The partnership between Shiv Kumar Sharma and tabla maestro Vijay Ghate was established from its very beginning joined by Shivji’s Japanese student on Tanpura.
The John Clancy Auditorium, although far away from India, brought the sounds of the Santoor on the 15th August 2010, a day celebrated for India’s Independence Day. Shivji talked warmly about feeling privileged to share that day with three fourths of the hall that was filled with mostly an indian but discerning audience.
Shiv ji commenced the concert with Raga Jhinjoti followed by a ragamalika like composition in a Pahadi Bhairavi dhun. What stole the show from the word go, was ofcourse Shivji’s soulful explorations in Raag Jhinjoti but also Vijay Ghate ‘s highly sensitive accompaniment, reducing the sounds on his tabla to suit the emphasis and positioning of the time cycles when Shivji went into the folds very softly and at other times exploring the Roopak thaal fitting in a rhythm of teen thaal and Dadra and other re’las complicated rhythmic patterns. The sawal jawab that finished the main raga with Shivji was electrifying.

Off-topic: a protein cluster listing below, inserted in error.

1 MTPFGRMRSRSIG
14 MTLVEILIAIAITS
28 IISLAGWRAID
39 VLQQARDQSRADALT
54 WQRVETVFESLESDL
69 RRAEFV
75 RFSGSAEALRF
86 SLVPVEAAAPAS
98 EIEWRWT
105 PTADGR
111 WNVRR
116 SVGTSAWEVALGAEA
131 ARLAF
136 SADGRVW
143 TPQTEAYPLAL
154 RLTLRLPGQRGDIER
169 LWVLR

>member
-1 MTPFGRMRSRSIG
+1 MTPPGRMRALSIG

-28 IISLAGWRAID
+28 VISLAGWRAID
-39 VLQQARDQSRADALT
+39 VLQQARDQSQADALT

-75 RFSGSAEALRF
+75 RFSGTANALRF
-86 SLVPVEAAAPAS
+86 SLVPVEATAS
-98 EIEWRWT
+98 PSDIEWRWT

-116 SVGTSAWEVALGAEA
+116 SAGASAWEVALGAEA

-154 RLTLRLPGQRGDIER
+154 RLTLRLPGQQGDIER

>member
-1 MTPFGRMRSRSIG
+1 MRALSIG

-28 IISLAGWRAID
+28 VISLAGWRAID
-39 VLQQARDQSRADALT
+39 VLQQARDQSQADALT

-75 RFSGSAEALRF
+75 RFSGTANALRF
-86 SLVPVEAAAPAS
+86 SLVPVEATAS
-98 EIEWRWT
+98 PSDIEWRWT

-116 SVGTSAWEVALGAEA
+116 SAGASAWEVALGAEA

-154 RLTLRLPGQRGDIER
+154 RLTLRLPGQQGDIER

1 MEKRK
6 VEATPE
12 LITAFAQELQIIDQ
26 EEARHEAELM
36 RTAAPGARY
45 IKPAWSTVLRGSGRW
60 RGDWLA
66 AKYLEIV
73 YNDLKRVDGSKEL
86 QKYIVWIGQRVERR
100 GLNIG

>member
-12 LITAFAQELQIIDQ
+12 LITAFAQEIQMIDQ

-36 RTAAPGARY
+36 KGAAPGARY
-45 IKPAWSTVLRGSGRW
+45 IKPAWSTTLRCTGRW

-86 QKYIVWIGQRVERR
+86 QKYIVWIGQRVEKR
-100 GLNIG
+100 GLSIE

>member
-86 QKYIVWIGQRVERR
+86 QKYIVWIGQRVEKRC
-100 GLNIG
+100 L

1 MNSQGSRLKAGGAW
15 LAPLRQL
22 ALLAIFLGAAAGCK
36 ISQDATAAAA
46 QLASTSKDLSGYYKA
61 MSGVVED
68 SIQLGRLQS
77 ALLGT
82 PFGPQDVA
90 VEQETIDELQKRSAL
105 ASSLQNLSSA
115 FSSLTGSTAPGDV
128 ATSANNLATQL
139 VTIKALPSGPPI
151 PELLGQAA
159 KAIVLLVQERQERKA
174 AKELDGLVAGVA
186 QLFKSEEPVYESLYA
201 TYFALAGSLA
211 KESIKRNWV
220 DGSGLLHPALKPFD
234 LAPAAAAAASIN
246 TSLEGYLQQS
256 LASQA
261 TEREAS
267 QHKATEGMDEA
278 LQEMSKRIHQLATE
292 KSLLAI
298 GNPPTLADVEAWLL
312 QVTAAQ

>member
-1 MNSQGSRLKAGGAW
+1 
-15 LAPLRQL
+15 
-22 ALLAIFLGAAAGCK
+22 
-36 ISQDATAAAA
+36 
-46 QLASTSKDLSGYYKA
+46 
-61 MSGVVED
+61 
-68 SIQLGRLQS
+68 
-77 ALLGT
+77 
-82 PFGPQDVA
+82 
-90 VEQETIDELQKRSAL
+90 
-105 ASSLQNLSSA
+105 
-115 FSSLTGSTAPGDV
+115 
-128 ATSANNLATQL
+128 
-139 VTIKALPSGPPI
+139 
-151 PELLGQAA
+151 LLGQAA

If the audience thought this was all there was to the evening they were sadly mistaken there was more to come, after the break. It was Hari Prasad Chaurasia this time on the flute with tabla maestro Vijay Ghate accompanied and supported by Sunil Avachat his student on flute. If Vijay played second fiddle to Shivji rather conservatively, he took full flight in the comfort of the encouragement advanced by Hari Prasad Chaurasia’s almost mesmerising flirtatious play with the roopak taal in Raga Haripriya. Haripriya is a wistful raga and as it bounced off the walls of the auditorium capturing hearts, it was Vijay Ghate whose spell binding performance called for an outstanding ovation.
Drowned by the sounds of the roaring claps, alas the programme was over too soon. All in all it was a great evening, made even better for meeting some of my long lost friends.